This is from Nevin Pratt (CEO of Bountiful Baby). I thought you might be curious how our computer algorithm for conducting sales is currently configured, so I thought I would share that information with you (if you are not that curious, then go ahead and skip this email).
The first thing the computer does is a “Days Of Stock” calculation. For each item, that calculation is based on the following: if sales continue at the rate that they have for the last 3 months, how many “days of stock” are remaining for this item? But, why “3 months” of sales data, you might ask? The intent is to discover the best month value that will be the best predictor of future performance— too little data works against that, and too old of data also works against that. It looks like we are zeroing in on “3 months” sales for that calculation, but that number has varied widely in the past as we experimented.
Next, we have tried to discover the best number of “Days Of Stock” that will allow us to reorder in a timely manner, but not too many “Days Of Stock” so that money and warehouse space is unnecessarily tied up. As we have gotten better at predicting that number, we have gradually reduced that number to a lower-and-lower value, above which the items were triggered to be put on sale, and below which things stayed at normal price.
As that number has been gradually reduced, it has resulted in quite a few sales, and quite a few items put on sale— things were being selected for sale that the algorithm would not have selected previously. But we are hoping we are finding a point of stable equilibrium now. If we are correct, the general trend should be towards less-and-less items on sale. But we’ll see.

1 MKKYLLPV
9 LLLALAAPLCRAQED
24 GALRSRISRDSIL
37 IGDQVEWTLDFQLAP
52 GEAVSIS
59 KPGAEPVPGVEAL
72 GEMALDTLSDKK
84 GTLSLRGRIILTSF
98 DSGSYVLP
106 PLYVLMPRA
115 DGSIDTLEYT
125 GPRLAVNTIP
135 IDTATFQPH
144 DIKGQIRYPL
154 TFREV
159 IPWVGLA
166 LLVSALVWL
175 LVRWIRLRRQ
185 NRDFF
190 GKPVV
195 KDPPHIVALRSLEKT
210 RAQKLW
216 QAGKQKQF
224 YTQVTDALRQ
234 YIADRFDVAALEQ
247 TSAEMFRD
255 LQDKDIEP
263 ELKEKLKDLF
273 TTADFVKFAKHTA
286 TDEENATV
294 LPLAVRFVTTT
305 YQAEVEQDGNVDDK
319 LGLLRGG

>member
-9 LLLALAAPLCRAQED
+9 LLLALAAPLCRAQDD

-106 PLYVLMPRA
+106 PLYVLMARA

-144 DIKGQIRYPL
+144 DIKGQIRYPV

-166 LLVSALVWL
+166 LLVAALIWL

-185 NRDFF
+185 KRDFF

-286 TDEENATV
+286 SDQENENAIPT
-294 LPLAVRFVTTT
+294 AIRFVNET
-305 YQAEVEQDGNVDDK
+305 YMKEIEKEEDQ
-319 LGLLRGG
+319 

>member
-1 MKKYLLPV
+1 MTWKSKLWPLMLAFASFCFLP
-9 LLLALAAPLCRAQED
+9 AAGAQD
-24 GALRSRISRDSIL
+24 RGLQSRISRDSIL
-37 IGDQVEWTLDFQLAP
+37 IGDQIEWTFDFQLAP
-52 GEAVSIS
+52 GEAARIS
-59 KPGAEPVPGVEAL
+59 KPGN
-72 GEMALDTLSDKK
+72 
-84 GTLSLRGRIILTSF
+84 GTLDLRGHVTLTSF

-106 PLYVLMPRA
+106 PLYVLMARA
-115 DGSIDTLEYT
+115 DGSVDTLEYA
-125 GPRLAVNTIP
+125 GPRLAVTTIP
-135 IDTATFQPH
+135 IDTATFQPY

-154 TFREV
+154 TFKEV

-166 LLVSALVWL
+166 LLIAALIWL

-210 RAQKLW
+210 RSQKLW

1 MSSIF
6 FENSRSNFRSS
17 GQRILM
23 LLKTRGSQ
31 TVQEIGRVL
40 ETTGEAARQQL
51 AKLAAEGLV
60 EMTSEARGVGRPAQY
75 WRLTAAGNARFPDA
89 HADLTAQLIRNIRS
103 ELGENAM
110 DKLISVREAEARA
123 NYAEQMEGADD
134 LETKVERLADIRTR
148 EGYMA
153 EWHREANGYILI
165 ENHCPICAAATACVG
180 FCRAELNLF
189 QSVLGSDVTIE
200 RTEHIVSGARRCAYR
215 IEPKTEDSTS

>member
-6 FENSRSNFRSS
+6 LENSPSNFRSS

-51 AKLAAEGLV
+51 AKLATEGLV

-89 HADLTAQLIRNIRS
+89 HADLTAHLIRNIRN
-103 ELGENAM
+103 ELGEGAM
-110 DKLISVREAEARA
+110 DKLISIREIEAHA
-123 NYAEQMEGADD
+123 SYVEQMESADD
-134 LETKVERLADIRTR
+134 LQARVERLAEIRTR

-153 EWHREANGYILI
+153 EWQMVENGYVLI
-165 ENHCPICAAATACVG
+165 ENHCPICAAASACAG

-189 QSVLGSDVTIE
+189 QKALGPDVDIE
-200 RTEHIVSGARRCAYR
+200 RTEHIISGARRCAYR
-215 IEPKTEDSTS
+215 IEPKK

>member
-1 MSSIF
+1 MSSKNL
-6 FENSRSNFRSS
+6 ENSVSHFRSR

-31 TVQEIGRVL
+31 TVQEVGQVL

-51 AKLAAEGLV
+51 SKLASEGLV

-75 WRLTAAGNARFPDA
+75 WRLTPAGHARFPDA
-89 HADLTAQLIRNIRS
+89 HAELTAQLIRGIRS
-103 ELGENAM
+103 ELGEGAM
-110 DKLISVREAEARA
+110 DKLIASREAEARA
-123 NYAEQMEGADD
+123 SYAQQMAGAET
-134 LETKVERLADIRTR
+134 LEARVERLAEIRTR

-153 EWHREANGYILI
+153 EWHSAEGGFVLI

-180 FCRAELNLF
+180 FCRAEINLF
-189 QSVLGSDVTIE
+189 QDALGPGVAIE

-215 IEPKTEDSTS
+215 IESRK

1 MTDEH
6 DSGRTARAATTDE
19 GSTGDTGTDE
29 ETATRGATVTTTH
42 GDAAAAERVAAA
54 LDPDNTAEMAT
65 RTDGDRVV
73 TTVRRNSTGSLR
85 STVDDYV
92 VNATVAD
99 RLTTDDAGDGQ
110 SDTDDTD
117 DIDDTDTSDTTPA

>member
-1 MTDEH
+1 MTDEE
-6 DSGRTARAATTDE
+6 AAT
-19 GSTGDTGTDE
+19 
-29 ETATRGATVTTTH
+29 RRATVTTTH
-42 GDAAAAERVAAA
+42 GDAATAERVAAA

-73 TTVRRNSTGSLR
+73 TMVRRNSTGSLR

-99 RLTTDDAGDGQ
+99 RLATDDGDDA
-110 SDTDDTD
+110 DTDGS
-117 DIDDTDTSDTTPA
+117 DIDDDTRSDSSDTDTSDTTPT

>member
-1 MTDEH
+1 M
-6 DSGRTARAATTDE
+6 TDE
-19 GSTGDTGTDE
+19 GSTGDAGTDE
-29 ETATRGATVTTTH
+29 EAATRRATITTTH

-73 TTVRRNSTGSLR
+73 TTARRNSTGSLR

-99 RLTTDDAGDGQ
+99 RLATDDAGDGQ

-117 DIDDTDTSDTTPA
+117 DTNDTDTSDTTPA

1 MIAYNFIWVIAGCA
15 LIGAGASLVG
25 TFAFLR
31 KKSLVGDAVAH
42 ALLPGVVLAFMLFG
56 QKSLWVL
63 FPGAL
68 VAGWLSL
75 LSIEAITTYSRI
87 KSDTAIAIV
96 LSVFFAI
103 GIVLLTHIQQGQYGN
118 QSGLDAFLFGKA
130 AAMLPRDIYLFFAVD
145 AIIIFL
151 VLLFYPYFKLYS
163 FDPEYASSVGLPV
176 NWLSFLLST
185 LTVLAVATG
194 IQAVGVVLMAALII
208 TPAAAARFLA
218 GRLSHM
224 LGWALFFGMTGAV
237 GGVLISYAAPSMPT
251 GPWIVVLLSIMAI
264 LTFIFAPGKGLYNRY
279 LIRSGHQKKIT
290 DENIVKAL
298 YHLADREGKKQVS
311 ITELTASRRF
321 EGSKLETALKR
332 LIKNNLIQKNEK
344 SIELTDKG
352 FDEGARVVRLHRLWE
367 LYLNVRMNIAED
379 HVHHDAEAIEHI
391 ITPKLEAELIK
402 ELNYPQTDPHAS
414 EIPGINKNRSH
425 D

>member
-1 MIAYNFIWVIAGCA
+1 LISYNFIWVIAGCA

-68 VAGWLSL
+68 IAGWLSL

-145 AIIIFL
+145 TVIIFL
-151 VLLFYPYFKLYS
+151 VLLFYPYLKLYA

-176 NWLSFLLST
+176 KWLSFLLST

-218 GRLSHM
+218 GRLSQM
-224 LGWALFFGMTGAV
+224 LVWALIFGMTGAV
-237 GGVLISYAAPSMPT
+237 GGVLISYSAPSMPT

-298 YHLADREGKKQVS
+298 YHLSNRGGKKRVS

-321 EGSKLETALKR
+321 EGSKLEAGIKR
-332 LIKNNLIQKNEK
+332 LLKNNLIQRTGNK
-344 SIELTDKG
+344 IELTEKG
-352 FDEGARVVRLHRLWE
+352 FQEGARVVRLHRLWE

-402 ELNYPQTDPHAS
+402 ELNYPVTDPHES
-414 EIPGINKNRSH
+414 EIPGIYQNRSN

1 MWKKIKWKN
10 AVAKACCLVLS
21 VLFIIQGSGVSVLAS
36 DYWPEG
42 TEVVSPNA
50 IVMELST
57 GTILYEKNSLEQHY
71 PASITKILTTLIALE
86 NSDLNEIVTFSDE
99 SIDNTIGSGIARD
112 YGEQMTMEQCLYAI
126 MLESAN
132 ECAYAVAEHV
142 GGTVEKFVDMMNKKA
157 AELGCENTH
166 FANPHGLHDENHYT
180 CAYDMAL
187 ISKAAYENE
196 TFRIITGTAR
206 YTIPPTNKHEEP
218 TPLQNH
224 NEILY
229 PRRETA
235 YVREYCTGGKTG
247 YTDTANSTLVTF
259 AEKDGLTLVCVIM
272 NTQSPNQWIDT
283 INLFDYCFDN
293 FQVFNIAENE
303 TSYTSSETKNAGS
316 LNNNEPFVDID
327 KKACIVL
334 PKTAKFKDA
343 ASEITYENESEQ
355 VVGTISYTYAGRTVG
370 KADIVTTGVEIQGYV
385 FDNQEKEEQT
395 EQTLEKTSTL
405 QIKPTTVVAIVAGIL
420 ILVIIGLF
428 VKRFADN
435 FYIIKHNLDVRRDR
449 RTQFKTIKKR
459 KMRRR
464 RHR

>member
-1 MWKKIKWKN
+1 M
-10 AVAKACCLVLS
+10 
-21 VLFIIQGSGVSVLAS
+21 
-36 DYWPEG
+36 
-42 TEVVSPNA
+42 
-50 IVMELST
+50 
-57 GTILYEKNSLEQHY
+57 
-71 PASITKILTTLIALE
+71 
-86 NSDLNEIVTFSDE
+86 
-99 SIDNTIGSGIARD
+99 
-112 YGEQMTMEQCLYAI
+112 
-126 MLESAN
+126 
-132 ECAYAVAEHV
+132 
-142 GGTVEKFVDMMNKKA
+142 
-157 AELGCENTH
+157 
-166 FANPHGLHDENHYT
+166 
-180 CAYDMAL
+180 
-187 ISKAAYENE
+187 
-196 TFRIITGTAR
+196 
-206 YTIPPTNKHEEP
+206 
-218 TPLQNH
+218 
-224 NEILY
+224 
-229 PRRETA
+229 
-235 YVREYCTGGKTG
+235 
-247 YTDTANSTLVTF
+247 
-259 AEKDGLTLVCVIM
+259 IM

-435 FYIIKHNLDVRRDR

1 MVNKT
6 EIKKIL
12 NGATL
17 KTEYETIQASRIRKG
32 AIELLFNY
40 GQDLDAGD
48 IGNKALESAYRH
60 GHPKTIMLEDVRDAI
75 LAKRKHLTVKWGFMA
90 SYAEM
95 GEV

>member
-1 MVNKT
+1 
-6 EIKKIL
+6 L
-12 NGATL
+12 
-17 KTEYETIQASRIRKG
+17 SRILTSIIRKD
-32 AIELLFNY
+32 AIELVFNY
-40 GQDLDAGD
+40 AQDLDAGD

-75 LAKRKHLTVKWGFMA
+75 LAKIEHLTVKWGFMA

If you are curious, the current algorithm for determining the kits that are placed on sale and put on our home page is done by the computer as follows:
- Get a list of all of the items in category #2411 and subcategories.
- Remove any item from the list with “DISCONTINUED” in the title.
- Next remove any items from the list that have only 1 (or less) quantity in stock.
- Of the remaining items in the list, set their discount percent as follows, based on their respective “Days of Stock” calculation:
More than 250 days of stock = 60% discount
201 to 250 days of stock = 50% discount
171 to 200 days of stock = 40% discount
150 to 170 days of stock = 30% discount
Everything else is not on sale.
The computer does this for us, and our home page is set to the kits that the above algorithm decides to put on sale. The calculation is redone approximately twice a day, so kits might move either up or down the sale list, and might even be taken off sale at any time. Also, as our “Inspection Crew” inspects the newly received vinyl, those kits are put into inventory and the computer detects it and might even put the newly inspected kis on sale. Realize also that the kits that are being inspected now were actually ordered months ago, and at that time we had a higher “Days Of Stock” threshold for ordering, which means that for the last little while, and going into the future for a little while longer, newly inspected kits are likely to be put on sale right after they are inspected.
But all of this should start to begin to stabilize, with changes happening less-and-less often. At least, I think that is what will happen. We shall see.
Don’t know if any of you care, but I thought you might be curious about some of the internal workings of how this is done (non-kit items follow a similar—but not identical—strategy to the kit strategy explained above0.
Hope you are all having a great weekend!
CEO, Bountiful Baby